Much ado about nothing

 
"Sound and fury signifying nothing"
 
Also relevant is Murray Edelman's Symbolic Uses of Politics.

The point of them all is that expressions or events that amount to little or nothing in a substantial or material way may move individuals to expressions of high emotion and extreme acts.
 
Death may come from nothing more than an insult.
 
And here we are in another kerfuffle--seemingly heated more than previous ones--over the location of the US Embassy. 
 
Donald Trump was the nth presidential candidate to promise Jewish voters and other supporters of Israel that the American Embassy would move from Tel Aviv to Jerusalem.
 
So far, but still short of inauguration, he seems the most serious. Or at least he did, until his nominee as Defense Secretary told a Senate committee that Israel's capital was Tel Aviv.
 
That became the lead story in Israeli media. It joined repeated threats by the Palestinian leadership that the Embassy's move would cause another Intifada, and maybe a regional war. Then Mahmoud Abbas expressed two of his frequent grand ideas by threatening to end Palestine's recognition of Israel, and calling on Vladimir Putin to use his influence on Trump to halt the Embassy's move..
 
A Jordanian official joined the fray, of course on the side of the Palestinians, but perhaps with no more seriousness than any other Arab expression against Israel in the context of widespread civil wars among Muslims.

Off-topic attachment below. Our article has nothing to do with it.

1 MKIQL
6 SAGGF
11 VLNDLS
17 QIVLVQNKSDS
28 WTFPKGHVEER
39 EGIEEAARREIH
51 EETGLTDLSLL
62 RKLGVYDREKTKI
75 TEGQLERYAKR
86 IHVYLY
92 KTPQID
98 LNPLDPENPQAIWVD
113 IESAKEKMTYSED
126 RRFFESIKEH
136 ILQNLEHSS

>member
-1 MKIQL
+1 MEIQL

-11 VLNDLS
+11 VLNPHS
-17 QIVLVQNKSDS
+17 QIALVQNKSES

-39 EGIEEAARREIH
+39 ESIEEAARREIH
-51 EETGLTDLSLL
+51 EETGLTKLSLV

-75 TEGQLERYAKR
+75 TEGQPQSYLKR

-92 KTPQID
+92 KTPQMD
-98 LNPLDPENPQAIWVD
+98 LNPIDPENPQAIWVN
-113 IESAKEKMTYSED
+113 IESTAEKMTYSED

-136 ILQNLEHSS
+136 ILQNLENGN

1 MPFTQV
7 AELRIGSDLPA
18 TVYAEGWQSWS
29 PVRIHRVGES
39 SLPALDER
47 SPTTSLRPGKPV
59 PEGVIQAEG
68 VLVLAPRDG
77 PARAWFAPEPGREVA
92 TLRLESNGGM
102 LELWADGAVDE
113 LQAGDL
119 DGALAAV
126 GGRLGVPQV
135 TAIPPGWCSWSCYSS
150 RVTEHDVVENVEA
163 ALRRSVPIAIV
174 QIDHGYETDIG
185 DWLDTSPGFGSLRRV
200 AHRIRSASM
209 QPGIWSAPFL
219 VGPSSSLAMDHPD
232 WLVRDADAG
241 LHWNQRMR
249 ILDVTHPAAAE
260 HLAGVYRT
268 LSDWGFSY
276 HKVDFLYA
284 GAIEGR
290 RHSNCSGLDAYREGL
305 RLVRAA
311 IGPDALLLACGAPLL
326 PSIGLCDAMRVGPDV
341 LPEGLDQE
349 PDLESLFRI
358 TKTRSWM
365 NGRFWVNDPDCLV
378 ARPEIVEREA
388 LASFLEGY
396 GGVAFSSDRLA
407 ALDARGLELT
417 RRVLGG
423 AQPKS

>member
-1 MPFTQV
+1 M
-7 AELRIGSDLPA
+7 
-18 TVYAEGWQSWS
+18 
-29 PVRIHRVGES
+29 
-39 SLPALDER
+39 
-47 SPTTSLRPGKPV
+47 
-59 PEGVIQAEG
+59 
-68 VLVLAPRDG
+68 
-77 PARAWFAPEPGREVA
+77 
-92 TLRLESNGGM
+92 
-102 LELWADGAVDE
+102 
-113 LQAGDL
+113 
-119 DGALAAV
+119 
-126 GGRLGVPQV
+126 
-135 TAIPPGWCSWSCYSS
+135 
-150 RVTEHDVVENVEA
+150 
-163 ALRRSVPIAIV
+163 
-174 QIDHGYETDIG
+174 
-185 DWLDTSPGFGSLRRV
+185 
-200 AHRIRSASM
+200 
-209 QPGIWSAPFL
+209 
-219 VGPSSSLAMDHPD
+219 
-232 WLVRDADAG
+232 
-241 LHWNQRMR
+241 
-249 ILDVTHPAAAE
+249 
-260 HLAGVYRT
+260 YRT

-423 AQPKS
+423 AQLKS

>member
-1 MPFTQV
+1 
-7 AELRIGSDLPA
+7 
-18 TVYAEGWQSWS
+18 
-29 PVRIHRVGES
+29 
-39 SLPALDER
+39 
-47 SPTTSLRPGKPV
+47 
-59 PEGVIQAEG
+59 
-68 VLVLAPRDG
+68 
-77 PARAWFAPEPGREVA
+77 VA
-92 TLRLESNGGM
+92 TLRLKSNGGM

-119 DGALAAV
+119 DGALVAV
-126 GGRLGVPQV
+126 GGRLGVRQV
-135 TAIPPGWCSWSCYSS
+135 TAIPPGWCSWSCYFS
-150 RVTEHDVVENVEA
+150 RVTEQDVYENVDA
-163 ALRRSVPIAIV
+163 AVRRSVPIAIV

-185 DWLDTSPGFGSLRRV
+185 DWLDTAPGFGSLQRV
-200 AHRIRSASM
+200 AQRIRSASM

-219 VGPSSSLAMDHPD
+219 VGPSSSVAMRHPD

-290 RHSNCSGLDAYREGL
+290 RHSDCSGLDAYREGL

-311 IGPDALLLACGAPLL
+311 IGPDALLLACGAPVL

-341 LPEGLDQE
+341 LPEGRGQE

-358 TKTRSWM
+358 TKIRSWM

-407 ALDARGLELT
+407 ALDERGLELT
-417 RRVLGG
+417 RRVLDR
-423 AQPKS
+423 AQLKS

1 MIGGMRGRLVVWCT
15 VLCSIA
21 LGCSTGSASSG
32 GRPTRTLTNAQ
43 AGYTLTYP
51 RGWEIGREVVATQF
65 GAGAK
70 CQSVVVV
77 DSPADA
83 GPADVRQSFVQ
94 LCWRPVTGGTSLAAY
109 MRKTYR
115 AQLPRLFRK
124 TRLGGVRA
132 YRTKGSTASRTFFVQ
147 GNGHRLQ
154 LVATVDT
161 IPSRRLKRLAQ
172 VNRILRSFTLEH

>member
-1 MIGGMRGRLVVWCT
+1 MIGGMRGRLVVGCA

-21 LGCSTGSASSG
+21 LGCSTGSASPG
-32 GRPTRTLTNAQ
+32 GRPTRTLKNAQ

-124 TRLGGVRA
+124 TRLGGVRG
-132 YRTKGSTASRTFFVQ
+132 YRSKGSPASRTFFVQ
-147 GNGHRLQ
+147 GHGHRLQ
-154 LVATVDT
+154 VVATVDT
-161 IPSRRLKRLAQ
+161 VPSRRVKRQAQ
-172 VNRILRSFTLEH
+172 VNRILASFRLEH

For the Jordanians, an estimated 600,000 Syrian refugees in a country already hard pressed to maintain economic and/or political stability is likely to be more important than which plaque would be put on a building has served as the US "Consulate" in Jerusalem, or which designation would be applied to official documents issued in the building.
 
Israelis may be more confused than worried in pondering who expresses the policy of the coming US government toward Jerusalem, i.e., the Defense Secretary nominee, the President-elect, or the man nominated as US Ambassador to Israel. The Ambassador-designate caused wet dreams among Israeli rightists thinking that the Promised Land is all ours, and that substantial annexation would be acceptable to the world's greatest power.
 
Now some of those Israels may be wetting their pants due to the comments of the man likely to be  Defense Secretary.
 
"So what?" should be the rationalist's response to all of the above.
 
Yet it's not so simple.
 
One can guess that not too many people will die on account of what is done or even said about the location of the US Embassy, but some are likely to die. And even if many more are likely to be Palestinian than Israeli, their deaths will amount to personal tragedies.
 
It's also not so simple insofar as it is possible to argue in a reasonable fashion several sides of the question, "Where should the Embassy be?"
 
Involved here are UN resolutions from the 1940s, which some view as "international law," the stubborn and violent rejection of Israel's existence by generations of Arabs and Palestinians, and decisions by Israeli authorities and some 800,000 residents to locate on the wrong side of what others see as the country's borders.